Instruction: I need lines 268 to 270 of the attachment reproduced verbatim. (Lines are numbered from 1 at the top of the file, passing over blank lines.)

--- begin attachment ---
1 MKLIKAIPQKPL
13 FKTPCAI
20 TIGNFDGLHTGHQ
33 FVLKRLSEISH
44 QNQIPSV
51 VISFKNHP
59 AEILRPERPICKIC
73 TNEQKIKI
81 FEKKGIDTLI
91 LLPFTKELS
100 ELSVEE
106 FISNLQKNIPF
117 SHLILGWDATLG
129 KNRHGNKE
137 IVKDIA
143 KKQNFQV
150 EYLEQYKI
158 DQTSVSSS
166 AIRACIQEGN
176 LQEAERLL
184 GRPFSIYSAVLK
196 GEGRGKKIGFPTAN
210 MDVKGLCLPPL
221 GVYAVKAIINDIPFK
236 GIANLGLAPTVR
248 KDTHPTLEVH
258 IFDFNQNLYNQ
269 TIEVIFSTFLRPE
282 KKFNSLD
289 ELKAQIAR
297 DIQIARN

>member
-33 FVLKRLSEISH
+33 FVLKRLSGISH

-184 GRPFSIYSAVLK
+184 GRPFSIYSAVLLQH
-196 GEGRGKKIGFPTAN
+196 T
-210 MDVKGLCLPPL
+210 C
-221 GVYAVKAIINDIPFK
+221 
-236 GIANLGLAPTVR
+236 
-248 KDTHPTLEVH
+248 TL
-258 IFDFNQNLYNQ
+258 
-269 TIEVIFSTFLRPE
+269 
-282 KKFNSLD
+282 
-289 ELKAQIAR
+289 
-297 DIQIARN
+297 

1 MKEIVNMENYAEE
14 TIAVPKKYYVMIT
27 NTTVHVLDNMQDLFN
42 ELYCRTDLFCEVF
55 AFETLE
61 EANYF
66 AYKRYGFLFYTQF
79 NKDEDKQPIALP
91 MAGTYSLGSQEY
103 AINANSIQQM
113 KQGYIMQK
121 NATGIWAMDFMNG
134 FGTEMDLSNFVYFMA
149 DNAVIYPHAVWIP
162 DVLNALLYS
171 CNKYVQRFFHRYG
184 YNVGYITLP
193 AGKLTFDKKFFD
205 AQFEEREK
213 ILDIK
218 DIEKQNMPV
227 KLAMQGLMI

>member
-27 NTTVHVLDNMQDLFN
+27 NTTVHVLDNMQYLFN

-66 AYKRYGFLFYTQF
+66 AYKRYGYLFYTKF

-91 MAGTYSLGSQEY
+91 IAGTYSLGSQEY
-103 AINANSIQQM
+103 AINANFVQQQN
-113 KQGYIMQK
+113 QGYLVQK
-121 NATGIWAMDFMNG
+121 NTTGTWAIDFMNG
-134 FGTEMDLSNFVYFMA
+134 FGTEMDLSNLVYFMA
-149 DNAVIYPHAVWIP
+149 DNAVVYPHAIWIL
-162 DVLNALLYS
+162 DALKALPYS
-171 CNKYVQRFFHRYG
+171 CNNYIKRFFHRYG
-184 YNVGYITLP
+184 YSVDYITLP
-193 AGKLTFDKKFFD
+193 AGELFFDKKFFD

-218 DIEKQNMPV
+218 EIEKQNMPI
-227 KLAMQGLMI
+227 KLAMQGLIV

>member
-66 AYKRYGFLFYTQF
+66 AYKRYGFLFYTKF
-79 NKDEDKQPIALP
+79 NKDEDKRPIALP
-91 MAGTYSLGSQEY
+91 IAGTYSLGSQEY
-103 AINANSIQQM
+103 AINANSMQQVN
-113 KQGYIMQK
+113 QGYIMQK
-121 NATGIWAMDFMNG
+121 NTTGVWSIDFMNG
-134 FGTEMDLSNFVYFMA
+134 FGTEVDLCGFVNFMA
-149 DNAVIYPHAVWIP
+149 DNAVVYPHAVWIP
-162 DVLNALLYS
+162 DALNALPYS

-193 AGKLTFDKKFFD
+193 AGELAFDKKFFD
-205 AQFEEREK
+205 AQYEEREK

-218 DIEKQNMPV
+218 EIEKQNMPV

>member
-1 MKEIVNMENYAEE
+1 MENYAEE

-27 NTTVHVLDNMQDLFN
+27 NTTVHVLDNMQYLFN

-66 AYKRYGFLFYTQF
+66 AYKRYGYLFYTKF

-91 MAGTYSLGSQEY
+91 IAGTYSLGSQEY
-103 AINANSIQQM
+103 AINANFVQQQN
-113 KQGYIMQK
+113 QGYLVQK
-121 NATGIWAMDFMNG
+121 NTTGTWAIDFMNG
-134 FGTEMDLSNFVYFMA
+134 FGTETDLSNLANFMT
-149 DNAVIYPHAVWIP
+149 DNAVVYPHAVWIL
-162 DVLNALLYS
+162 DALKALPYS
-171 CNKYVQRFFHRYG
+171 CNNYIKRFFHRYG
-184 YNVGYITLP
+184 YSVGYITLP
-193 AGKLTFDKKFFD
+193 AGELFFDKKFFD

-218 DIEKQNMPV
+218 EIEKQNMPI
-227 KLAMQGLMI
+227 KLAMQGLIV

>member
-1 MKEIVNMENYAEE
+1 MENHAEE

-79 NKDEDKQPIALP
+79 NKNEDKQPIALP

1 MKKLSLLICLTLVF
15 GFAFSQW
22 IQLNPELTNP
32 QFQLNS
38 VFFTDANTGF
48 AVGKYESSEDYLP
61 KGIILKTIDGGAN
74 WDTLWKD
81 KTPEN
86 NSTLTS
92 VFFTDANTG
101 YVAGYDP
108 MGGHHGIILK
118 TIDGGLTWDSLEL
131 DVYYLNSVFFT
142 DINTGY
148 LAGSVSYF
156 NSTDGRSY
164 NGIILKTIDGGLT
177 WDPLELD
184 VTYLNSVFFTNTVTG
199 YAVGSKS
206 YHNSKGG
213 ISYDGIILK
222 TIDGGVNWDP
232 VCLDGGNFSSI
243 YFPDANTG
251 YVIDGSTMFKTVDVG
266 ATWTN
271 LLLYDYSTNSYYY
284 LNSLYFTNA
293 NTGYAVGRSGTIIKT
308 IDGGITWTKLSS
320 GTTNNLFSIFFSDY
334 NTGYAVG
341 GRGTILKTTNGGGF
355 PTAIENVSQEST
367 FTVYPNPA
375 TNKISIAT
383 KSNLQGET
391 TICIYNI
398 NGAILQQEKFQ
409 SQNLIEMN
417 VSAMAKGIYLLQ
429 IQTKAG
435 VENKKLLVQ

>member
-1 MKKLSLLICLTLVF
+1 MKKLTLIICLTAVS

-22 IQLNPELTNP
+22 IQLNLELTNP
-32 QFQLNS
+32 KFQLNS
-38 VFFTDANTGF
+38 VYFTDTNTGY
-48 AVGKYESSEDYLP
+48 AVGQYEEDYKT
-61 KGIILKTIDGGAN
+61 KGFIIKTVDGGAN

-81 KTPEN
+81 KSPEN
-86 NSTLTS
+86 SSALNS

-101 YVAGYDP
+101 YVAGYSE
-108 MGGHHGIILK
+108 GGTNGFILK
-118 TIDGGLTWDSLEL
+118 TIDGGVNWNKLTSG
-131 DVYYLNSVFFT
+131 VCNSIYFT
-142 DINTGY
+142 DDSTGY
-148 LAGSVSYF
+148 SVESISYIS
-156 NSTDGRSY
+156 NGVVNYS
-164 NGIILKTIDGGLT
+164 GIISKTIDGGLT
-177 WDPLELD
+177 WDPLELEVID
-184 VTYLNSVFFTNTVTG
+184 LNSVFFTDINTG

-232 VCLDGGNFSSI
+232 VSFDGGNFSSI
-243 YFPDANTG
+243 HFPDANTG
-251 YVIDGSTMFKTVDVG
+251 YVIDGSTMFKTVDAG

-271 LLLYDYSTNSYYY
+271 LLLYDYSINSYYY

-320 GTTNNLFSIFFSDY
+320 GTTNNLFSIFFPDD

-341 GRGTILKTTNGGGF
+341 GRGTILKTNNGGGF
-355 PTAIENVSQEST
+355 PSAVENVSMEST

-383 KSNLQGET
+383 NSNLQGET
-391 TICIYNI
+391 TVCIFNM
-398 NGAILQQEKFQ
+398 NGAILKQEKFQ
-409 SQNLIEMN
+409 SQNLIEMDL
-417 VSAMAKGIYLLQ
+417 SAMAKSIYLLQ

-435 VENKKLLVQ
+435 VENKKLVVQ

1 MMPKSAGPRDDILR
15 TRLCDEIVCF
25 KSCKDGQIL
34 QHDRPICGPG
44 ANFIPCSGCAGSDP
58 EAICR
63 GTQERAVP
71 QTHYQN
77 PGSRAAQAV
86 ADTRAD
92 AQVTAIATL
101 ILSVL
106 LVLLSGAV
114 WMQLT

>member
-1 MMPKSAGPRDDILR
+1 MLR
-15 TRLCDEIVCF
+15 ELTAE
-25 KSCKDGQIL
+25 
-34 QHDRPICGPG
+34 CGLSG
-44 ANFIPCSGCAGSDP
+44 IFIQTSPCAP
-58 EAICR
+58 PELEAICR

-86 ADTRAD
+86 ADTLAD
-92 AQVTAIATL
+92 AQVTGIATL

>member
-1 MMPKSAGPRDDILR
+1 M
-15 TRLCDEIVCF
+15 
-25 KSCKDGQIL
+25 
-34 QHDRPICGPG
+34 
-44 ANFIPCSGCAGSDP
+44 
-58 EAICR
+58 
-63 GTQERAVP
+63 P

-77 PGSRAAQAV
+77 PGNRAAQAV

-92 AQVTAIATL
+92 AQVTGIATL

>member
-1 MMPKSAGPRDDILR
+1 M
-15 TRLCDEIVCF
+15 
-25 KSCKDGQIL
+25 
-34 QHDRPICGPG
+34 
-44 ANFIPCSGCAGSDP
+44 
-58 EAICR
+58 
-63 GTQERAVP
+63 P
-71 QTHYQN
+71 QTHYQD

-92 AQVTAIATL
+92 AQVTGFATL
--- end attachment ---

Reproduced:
-391 TICIYNI
+391 TVCIFNM
-398 NGAILQQEKFQ